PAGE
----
Recent direct talks between Israel and Palestinian officials, in parallel with U.S. diplomatic outreach to both sides, have yielded modest gains for Palestinians in the West Bank. These include residency permits for undocumented foreign spouses and an upgrade of their Israeli-regulated cellphone service.

Yet Palestinians remain skeptical and mistrustful over the legitimacy of the increasingly autocratic Palestinian Authority (PA) under octogenarian President Mahmoud Abbas to negotiate with Israel on their behalf. Mr. Abbas’ electoral term ended in 2009, and he canceled elections planned in May, blaming Israeli restrictions.

Why We Wrote This

Palestinian leaders want to reset relations with the U.S. and press Israel for concessions. But this presupposes a popular mandate that many Palestinians say their leadership lacks.

Palestinians decry years of economic malaise and a lack of progress toward an independent state under Mr. Abbas’ rule, along with international isolation and what they describe as Palestinian acquiescence to Israel.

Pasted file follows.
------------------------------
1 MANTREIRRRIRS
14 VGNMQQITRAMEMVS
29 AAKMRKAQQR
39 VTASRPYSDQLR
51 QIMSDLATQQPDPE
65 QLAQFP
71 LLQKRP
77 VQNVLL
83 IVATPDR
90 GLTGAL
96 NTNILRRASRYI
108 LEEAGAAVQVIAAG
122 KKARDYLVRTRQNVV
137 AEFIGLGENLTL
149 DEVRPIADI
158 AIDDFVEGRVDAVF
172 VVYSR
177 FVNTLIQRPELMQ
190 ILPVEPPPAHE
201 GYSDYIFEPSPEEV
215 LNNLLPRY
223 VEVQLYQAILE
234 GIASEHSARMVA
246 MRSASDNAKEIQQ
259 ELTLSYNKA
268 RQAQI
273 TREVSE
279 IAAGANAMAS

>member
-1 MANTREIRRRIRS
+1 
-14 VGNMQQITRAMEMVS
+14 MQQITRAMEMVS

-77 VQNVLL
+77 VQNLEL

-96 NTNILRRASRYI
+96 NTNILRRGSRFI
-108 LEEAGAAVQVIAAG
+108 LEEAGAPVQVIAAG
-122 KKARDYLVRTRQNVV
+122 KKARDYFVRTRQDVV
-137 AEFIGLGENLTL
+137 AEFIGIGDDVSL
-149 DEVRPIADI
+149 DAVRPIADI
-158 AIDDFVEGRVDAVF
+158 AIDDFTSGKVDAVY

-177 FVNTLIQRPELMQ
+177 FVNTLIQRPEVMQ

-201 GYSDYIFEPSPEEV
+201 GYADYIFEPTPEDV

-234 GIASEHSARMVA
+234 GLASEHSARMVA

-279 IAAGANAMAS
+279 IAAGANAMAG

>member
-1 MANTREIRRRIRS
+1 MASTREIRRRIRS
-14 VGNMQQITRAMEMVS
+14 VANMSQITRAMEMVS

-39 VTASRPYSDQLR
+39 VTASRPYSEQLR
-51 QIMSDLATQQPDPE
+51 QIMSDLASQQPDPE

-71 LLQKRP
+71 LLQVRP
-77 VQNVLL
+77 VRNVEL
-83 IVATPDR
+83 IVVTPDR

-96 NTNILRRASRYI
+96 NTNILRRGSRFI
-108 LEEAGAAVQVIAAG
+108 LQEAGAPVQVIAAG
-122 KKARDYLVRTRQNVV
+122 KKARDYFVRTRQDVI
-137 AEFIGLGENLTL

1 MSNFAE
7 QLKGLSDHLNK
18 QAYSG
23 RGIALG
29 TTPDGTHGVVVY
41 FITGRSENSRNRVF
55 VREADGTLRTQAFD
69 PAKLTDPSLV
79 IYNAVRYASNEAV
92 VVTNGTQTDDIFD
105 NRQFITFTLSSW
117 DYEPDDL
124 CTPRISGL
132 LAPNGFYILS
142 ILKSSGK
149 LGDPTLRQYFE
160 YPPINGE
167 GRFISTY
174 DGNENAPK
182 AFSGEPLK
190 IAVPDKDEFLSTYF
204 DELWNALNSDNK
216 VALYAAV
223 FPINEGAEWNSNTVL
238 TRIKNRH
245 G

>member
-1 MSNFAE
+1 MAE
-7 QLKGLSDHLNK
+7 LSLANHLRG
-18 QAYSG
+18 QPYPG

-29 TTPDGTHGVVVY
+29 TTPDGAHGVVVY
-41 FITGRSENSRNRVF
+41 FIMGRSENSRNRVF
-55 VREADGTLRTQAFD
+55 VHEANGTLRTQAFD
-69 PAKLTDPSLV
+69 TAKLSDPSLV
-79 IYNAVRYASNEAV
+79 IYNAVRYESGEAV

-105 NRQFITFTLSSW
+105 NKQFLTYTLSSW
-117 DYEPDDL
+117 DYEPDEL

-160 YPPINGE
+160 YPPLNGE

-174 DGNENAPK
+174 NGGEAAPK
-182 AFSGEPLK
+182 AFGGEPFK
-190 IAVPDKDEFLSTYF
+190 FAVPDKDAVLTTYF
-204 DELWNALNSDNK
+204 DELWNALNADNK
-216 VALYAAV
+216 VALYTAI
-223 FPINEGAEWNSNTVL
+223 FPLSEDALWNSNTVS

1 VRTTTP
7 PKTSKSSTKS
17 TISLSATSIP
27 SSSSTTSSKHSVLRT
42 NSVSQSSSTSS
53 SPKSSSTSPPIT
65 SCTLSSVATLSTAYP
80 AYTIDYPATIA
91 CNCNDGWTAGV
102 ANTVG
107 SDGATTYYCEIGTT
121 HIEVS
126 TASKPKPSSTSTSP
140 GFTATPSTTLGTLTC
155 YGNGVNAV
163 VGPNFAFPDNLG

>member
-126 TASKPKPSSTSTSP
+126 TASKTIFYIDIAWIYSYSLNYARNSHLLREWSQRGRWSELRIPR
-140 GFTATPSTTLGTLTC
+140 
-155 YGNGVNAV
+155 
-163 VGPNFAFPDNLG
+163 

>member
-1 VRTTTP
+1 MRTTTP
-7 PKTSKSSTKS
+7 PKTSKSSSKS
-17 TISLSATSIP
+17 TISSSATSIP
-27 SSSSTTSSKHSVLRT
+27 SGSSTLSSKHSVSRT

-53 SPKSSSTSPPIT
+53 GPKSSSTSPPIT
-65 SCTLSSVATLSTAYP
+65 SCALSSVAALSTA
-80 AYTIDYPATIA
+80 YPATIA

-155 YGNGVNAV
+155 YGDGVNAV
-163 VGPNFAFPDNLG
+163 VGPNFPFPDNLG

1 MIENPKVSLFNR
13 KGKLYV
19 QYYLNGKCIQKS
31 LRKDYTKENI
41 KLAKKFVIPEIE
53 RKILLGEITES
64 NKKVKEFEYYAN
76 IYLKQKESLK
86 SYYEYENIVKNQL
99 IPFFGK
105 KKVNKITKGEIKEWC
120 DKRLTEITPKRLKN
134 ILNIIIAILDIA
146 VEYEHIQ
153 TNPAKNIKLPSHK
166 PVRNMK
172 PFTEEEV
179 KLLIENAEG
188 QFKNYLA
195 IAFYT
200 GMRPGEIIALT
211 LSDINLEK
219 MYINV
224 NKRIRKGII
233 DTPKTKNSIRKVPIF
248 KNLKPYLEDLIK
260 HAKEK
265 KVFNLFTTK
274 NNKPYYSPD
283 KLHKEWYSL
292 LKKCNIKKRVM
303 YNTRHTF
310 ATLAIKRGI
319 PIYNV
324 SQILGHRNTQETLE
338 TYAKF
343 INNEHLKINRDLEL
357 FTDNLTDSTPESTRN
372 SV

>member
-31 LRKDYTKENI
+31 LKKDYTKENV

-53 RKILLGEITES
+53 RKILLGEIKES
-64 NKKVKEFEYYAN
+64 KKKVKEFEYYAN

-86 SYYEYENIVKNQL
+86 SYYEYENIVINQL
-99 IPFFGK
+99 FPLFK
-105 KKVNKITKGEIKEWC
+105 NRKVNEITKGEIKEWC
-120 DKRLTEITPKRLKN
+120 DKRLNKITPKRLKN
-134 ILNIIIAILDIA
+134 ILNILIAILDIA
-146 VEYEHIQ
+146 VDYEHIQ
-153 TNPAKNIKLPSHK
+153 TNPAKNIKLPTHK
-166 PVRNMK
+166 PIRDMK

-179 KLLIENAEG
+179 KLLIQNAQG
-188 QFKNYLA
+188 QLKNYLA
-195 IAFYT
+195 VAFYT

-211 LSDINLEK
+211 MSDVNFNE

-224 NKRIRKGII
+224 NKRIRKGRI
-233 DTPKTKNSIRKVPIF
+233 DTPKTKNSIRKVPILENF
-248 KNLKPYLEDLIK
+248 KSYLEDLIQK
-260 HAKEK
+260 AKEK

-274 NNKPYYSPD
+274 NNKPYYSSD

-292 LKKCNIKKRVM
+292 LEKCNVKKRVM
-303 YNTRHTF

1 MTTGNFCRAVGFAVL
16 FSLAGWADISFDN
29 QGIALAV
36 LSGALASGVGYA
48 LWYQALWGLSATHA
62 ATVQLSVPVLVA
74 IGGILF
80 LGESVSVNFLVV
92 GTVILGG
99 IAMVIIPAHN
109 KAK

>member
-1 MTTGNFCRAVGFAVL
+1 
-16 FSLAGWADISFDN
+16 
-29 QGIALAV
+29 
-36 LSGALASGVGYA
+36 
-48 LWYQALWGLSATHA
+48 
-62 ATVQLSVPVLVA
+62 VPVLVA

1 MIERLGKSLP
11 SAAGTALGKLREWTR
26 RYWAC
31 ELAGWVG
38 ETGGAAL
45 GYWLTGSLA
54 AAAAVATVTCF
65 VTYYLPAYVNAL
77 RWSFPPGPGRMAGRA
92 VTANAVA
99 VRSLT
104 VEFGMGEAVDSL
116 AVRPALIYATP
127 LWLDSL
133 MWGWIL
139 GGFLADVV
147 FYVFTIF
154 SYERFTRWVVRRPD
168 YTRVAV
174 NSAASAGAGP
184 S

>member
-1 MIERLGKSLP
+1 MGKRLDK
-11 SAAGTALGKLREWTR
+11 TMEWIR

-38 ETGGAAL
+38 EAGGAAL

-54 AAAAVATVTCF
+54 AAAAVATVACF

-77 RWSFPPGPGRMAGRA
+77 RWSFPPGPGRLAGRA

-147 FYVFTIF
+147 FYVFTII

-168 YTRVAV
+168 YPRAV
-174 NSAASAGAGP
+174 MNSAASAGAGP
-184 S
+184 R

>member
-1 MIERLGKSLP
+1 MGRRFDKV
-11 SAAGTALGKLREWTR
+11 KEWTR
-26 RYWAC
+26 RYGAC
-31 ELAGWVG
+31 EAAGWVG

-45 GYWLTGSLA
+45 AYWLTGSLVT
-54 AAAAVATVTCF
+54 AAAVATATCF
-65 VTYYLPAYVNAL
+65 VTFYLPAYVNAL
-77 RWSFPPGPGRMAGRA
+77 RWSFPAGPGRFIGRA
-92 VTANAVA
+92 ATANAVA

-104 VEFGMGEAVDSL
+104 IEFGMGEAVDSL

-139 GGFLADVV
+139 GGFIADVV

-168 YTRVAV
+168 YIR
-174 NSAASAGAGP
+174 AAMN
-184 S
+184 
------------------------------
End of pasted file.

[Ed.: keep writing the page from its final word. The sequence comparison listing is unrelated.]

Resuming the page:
Their underlying fear is that the PA will negotiate away more of their rights in return for meager promises that fall far short of self-determination and for benefits that may never materialize.

“I believe we are all looking for a better, more comfortable life. But we don’t have a leadership that looks beyond to the day after the occupation ends,” says Hiba Burqan, an architect in Ramallah who is in her early 30s. “I question the whole point of returning to the same peace process.”

For its part, the PA sees the prospect of talks with Israel and improved U.S. relations as a chance to rebuild its legitimacy, in part by improving economic conditions for disgruntled Palestinians.   

The departures of right-wing Israeli Prime Minister Benjamin Netanyahu and President Donald Trump have created a political opening, allowing for a resumption of contacts among Palestinian, American, and Israeli officials this summer.